What Can the New iPhone and Apple Watch Do For Field Service?
Author: Gil Bouhnick, VP of Mobility
The answer is: it depends. You probably don’t need the duo immediately, but the features are such that for workers out in the field, especially those that work for utilities, communications service providers, capital equipment, or even traveling healthcare workers, the benefits will be a boost for both employee and employer.
Here are a few advantages that may be useful for field service organizations:
From a competitive standpoint we had been seeing a fair number of organizations move to Android devices for 2 reasons: cost and size. The new iPhone (the 6 coming in at 4.7” and the 6 Plus at 5.5”) address the size issues, giving workers in sometimes difficult environments more room to type, more text to read, bigger images, troubleshooting guides and all sorts of size-related advantages.
Durability and Readability
The device includes a new polarizer in the glass that offers better bright sunlight readability. And Apple touts the new iPhone as being stronger and more durable. While it’s no Toughbook, the device is certainly moving away from its fragile beginnings and is now more compatible with the realities of life in the field.
Predictive typing with Apple’s QuickType keyboard (in iOS8) is said to be smarter, more personalized and intelligently take context into account, such as who the recipient is. We see this as an extension of ClickSoftware Butler capabilities by helping to understand the way people communicate and provide contextual guidance. This improves the speed of communications between workers and the office, workers and each other, and workers and customers.
I’ve been a long fan of iOs keyboard, and the way it quickly learns new words. If indeed this is going to be better as promised (so far my tests with iOS 8 beta is inconclusive) – it’s going to be by far the best keyboard out there.
While Apple spoke at length about selfies, mobile workers, especially in complex or low-light environments, will benefit from the new 8MP image sensors the iPhone 6 cameras feature what Apple is calling Focus Pixels, which more quickly focuses and snaps a shot. The iPhone 6 Plus offers optical image stabilization to help reduce image blur in low light — iPhone 6 offers only digital image stabilization.
While reportedly only available with a limited number of carriers right now, we anticipate more will follow soon. And when they do, this will be helpful for workers who may or may not have access to cell coverage.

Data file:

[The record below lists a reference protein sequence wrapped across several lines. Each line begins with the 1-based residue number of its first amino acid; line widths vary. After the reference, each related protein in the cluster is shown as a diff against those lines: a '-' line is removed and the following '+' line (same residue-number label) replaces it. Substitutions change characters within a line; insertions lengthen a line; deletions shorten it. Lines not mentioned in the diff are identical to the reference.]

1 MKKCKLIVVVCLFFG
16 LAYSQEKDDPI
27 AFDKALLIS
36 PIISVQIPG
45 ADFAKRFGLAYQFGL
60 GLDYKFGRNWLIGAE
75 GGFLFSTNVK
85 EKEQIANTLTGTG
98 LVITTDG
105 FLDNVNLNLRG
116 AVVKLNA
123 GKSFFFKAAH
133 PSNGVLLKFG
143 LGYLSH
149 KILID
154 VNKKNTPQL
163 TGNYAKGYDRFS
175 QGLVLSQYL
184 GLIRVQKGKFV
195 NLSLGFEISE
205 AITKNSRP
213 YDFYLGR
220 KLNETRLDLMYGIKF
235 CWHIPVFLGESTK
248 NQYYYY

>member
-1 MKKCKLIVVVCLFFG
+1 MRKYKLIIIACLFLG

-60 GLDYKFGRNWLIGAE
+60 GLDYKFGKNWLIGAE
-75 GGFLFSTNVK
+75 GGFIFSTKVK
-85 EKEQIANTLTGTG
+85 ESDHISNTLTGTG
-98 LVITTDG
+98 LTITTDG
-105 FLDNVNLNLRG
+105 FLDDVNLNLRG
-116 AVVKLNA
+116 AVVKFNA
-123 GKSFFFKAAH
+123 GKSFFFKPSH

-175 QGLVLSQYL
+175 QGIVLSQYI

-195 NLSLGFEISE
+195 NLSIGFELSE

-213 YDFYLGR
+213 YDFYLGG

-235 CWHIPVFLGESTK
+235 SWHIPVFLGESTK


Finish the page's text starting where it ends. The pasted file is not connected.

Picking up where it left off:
I’m cautiously optimistic that the Apple Watch will significantly enhance the employee experience in the field. With the ability to respond, via voice or quick touch, to messages or alerts, the watch has the ability to take wearables from a “nice to have” object to a real everyday tool in the enterprise.
With the predictive features, availability of maps, and turn by turn directions, it may become the powerhouse piece of hardware that let’s workers do most of their work with the watch, and only need to pull out the phone when they need to larger screen environment for lengthy typing or to access large amounts of information.
Field employees often need to react quickly and respond to emergencies, notify their customers about their ETA, and report back to the back-office. Those are typically short interactions, and the Apple Watch may become the go-to device for such actions. In order for that to happen, the apps running on the watch must offer solid capabilities beyond notifications. I think Apple is almost there.
The HealthKit, which was touted for fitness junkies, also has real and impactful benefits in the field. With biometric feedback, heart rate detection and a host of other features, it will go a long way to adding to health and safety measures of workers in dangerous or remote locations. We’ve seen organizations ask about such capabilities (especially about simple wearables) and using apple’s HealthKit API’s, apps are now capable of providing these capabilities in that area.